Its important to be aware that genuine leather goods will rarely ever be cheap, especially if they look like they’ve been well made, are of high quality and from a known brand. Products made fully of real leather will typically be expensive. So, when it comes to leather good shopping a tell tell sign is the price; on the high street genuine leather bags tend to go for about double the price of their faux leather counterparts. It is however important to bear in mind that the qualities of real leather vary significantly and this can cause notable differences in their prices, aswell as leather derived from different animals hides. Thus, just because a leather good is relatively cheap doesn’t necessarily mean its fake it may just be crafted from a worse quality leather. Though as a rule of thumb faux leather is much cheaper than genuine leather.
10. Understand the different types of leather
Read up on the different types of leather, leather finishes, etc. before you go shopping arounds so that you know what to look out for. The more you know about leather and its various forms the less likely you are to be deceived and make the mistake of buying a fake. Finally, the colour of leather is not an indicator of its authenticity. Wildly coloured leathers can and often are genuine. Just because a bright green coloured leather looks unnatural it doesn’t mean it isn’t actually made from real leather. Colours and dyes can be added to be real and synthetic leather, so ignore colour and focus on the pointers discussed throughout this guide as your authentication process.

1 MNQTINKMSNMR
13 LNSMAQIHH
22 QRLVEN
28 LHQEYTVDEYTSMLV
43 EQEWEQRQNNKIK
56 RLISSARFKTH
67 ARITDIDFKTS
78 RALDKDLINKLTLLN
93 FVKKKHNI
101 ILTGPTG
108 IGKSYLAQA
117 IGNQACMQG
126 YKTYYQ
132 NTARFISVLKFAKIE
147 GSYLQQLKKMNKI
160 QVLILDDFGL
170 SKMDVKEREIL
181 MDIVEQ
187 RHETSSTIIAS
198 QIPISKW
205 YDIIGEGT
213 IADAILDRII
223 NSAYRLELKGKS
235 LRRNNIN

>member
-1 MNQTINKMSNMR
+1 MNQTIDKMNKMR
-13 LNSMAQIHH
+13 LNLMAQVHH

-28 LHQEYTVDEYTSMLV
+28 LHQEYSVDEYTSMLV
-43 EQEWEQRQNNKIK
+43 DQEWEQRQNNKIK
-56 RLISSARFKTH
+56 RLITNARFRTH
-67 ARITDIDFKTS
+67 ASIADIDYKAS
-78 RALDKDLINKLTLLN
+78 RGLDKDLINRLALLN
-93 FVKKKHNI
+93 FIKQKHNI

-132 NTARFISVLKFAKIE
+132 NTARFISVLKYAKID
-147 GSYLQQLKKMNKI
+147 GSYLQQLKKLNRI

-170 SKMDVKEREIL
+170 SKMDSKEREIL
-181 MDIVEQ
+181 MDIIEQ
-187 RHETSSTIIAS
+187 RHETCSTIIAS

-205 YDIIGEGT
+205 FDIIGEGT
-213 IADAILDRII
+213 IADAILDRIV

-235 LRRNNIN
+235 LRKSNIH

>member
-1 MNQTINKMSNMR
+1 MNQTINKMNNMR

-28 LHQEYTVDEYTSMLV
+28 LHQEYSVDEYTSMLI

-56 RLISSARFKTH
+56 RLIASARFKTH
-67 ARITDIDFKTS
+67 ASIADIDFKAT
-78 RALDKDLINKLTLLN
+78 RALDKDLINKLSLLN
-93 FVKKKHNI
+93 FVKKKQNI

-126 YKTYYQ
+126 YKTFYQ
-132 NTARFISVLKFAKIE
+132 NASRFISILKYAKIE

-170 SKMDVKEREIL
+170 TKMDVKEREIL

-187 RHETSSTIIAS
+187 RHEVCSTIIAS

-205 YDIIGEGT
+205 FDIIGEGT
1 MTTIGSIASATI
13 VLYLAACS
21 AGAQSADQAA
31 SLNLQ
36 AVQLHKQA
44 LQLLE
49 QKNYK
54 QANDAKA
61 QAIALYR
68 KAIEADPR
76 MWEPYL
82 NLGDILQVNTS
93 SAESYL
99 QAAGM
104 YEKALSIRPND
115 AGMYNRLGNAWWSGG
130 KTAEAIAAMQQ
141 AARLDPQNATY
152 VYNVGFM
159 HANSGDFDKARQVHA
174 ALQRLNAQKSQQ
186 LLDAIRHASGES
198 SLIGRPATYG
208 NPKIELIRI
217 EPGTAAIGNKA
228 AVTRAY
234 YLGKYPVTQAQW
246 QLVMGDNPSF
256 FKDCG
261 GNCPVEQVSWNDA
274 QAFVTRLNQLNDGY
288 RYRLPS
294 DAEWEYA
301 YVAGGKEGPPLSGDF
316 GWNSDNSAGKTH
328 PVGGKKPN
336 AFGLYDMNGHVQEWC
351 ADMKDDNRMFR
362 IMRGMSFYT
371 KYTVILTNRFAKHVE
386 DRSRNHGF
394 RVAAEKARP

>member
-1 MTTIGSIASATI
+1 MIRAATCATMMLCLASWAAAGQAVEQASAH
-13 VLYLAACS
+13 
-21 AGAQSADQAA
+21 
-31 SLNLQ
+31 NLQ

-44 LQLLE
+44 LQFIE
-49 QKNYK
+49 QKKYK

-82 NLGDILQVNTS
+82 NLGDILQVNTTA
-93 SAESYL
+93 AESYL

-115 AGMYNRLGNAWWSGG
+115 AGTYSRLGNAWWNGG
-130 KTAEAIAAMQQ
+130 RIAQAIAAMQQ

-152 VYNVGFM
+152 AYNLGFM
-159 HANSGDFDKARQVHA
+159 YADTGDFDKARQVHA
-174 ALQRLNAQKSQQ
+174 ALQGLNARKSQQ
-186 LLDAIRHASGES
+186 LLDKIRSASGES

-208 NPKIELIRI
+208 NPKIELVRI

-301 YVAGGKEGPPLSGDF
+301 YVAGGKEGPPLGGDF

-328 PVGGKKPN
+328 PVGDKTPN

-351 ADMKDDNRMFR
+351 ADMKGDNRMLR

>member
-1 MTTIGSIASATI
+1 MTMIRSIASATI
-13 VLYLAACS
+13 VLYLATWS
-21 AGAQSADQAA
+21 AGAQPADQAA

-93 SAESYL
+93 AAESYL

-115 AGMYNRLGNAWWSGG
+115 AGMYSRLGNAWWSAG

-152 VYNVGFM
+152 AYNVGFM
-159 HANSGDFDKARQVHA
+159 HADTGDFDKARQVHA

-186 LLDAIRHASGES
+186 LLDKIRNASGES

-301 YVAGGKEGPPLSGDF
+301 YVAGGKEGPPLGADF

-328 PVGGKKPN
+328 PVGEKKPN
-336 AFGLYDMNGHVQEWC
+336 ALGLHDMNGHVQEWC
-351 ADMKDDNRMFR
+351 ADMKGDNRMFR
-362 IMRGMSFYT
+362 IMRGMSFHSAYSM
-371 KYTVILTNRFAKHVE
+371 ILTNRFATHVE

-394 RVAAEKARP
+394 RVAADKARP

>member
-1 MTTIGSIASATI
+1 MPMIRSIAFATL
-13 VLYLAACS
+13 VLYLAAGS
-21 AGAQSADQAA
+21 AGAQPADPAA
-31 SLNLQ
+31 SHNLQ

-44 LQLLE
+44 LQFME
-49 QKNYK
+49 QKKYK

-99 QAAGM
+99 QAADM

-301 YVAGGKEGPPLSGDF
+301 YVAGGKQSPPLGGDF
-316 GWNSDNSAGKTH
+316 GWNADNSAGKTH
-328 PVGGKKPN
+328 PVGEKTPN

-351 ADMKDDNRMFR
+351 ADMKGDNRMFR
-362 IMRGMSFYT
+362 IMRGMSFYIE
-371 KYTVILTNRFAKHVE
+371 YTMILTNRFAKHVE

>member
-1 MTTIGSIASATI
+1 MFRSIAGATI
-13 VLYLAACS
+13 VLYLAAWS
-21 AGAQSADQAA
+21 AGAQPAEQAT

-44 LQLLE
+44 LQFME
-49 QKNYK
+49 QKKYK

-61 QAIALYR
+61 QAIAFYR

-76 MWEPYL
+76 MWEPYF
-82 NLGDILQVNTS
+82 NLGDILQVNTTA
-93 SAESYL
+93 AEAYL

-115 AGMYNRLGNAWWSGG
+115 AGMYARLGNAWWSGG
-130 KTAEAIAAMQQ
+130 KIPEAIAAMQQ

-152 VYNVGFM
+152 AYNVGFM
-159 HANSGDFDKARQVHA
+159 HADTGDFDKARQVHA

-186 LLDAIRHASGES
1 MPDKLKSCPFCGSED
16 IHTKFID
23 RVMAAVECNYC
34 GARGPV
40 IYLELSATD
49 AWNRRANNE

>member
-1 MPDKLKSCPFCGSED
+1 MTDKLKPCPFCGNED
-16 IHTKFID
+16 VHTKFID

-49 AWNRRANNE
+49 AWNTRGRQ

Wrapping things up
Ultimately, real leather is of superior quality and aesthetic appeal to its synthetic faux leather rival, with the price to match accordingly. If you are in the market for a high-end leather bag, accessory, jacket, etc. then you’d be far better served investing in a genuine leather variant, that will last many many years of intense use, rather than a PU or vegan leather clone that may look equally impressive from a distance but will fall apart and degrade rapidly over time. Our recommendation is; take your time, do your research, carry out the leather authentication tests discussed in this guide and only commit to buy when you’re sure in what you are getting.